- Signal and position the car: Position your car parallel to the parked cars and signal to indicate your intention to park. Leave about two feet of space between your car and the parked car in front.
- Check mirrors and surroundings: Check your mirrors and blind spots to ensure it’s safe to reverse. Look out for pedestrians, other cars, or obstacles.
- Begin reversing: Begin reversing slowly, and keep your foot on the brake pedal. Turn your head to look out the rear window and keep an eye on the sides of the car.
- Turn the steering wheel: Turn the steering wheel sharply to the right when the back of your car is in line with the back of the car in front of the space you are parking in.
- Straighten the wheel: Once your car is at a 45-degree angle to the curb, straighten the steering wheel to bring the car parallel to the curb.
- Adjust position: Continue reversing slowly and adjust the car’s position as necessary until you are properly parked in the space.
- Check surroundings: When the car is parked, check your surroundings once more before putting the car in park and turning off the engine.
Determining the distance between your car and the curb can be challenging when parallel parking, especially if you’re new to the skill. Here are some tips that can help you:
- Use reference points: Use the reference points on your car, such as the side mirrors or the bonnet of your car, to help you determine your position. You can use these points as a guide to estimate the distance between your car and the curb.
- Check your side mirror: When you’re reversing, check your side mirror to see if you can see the curb. Adjust your position if necessary.
- Use your passenger mirror: You can also use your passenger-side mirror to help you determine your position. Try to keep the distance between your car and the curb the same on both sides.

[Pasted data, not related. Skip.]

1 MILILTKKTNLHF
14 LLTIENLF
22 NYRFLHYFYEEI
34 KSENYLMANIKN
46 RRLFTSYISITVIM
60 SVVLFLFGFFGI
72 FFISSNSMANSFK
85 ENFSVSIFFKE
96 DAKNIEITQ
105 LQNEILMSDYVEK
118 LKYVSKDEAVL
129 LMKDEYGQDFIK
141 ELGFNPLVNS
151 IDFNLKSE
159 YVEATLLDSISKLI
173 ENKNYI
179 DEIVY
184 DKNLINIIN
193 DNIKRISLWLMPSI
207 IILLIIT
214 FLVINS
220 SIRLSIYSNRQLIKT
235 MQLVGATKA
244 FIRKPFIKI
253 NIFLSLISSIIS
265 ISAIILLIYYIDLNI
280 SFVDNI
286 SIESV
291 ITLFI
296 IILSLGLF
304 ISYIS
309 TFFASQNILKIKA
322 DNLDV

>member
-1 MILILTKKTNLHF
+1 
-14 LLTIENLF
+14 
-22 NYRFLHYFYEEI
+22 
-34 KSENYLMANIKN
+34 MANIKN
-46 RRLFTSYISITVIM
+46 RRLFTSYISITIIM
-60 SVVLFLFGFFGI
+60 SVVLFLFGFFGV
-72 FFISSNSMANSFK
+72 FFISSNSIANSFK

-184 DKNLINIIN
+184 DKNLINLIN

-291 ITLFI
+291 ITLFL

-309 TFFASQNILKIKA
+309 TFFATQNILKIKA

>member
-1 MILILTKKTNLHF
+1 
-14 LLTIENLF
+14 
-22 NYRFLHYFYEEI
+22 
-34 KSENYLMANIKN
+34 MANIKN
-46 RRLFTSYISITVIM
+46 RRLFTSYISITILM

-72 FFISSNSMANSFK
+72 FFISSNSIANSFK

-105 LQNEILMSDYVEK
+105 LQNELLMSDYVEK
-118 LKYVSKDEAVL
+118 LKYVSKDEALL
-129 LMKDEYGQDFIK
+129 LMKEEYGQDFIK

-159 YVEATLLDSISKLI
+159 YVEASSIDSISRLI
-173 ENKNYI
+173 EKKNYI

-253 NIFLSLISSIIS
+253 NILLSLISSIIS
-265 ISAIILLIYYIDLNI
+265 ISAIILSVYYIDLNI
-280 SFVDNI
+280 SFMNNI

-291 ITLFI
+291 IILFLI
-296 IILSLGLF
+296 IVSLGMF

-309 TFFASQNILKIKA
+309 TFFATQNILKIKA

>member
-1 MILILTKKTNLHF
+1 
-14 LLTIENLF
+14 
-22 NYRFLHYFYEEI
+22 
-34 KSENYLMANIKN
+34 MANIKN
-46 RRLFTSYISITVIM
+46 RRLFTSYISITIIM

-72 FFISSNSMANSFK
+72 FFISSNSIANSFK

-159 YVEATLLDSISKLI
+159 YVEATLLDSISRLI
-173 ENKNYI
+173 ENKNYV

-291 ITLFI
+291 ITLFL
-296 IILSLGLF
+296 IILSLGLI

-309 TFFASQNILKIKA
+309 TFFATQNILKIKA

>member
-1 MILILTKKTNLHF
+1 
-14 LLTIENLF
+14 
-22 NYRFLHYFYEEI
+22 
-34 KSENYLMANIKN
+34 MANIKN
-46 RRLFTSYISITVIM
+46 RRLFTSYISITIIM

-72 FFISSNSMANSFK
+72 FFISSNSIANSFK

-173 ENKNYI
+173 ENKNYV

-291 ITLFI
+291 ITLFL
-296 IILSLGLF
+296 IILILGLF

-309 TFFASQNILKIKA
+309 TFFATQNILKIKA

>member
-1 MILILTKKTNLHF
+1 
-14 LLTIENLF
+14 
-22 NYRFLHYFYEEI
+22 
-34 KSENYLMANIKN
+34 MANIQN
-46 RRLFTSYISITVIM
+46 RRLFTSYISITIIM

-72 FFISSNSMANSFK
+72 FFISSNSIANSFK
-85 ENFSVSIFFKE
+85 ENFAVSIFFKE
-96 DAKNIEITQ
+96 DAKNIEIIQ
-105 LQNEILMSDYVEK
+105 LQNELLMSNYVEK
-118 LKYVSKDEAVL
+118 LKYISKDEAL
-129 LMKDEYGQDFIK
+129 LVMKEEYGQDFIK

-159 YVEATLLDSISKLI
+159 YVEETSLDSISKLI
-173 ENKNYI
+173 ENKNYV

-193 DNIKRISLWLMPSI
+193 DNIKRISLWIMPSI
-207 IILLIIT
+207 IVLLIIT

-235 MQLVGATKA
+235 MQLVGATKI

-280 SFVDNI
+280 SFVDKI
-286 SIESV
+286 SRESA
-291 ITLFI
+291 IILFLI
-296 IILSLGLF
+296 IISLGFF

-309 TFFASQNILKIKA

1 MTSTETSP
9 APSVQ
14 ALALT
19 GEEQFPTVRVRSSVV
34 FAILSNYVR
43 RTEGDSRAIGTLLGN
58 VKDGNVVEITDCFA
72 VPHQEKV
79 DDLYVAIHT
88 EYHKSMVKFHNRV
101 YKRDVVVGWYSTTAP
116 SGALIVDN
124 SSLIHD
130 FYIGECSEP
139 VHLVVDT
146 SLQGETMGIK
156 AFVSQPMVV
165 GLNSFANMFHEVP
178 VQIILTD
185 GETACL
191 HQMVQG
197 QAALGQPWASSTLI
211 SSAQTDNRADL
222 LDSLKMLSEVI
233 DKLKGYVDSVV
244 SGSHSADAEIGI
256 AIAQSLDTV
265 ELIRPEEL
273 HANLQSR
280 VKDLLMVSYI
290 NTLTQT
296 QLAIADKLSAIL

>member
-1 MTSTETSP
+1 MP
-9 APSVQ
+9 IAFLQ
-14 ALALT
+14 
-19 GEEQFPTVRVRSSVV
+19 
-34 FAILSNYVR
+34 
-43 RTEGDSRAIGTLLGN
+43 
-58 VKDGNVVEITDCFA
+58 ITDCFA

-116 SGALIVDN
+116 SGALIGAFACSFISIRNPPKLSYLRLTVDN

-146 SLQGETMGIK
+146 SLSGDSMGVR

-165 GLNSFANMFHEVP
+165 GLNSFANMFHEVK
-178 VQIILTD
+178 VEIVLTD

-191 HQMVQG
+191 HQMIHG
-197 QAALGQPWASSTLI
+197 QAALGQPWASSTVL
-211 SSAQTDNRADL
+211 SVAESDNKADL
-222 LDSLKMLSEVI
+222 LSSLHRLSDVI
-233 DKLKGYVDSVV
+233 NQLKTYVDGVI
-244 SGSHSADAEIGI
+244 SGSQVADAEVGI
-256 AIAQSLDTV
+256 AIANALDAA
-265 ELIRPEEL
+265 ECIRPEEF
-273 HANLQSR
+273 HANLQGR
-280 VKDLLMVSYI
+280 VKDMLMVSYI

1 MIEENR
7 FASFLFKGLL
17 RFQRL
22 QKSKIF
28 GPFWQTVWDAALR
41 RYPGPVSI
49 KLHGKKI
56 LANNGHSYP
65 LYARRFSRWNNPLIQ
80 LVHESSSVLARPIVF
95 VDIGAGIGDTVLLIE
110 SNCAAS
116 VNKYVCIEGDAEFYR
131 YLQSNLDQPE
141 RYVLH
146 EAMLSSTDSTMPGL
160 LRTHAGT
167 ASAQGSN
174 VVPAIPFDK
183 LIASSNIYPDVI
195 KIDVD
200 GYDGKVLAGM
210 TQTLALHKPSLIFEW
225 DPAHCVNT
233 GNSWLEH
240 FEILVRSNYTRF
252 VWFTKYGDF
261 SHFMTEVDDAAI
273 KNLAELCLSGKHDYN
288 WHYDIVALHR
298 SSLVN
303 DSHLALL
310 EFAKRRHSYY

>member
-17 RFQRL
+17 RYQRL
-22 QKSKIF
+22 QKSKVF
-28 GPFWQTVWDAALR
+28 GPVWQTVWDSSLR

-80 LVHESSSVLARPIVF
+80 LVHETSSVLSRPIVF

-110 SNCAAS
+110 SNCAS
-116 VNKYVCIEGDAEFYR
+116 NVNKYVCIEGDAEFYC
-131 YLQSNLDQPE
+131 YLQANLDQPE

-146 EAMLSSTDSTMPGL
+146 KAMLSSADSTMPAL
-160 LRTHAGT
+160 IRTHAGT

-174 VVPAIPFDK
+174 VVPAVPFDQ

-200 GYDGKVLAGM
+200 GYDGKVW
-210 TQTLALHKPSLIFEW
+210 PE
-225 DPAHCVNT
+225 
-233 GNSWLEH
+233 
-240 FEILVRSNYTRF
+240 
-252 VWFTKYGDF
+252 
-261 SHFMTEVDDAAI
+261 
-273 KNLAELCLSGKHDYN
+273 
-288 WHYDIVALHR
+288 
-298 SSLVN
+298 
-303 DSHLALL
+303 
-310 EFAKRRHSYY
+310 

- Look out of the rear window: Turn your head to look out of the rear window when reversing to check your distance from the curb. You can also roll down the rear window to get a better view.
- Get a spotter: If you’re still having trouble, consider asking a passenger to act as a spotter. They can guide you into the space and let you know when you’re the right distance from the curb.
Remember to take your time when parallel parking and to practice regularly. With time and practice, you’ll become more confident in your parallel parking skills, and determining your distance from the curb will become easier.
If you make a serious fault during the parallel parking, then you will fail the test. However, if you make a minor fault during parallel parking, you may still pass the test as long as you don’t accumulate too many faults overall (you can have no more than 15 driving faults).
Yes, you should signal when parallel parking. Signalling is an essential part of the parallel parking process as it lets other drivers know what you’re doing and helps to avoid confusion and potential accidents.
When you approach a parking spot, signal to indicate that you plan to park in that spot. In the UK, use your left indicator to signal when you’re approaching the parking spot. Then, before you start reversing, check your mirrors and blind spots to ensure it’s safe to reverse.
Once you’re ready to start reversing, turn your steering wheel sharply to the right, and begin backing into the parking spot slowly. As you’re reversing, keep checking your mirrors and blind spots to ensure that you’re not too close to any other vehicles or objects.
Once you’ve successfully parked, use your left indicator again to signal that you’re finished parking and are about to move back out onto the road.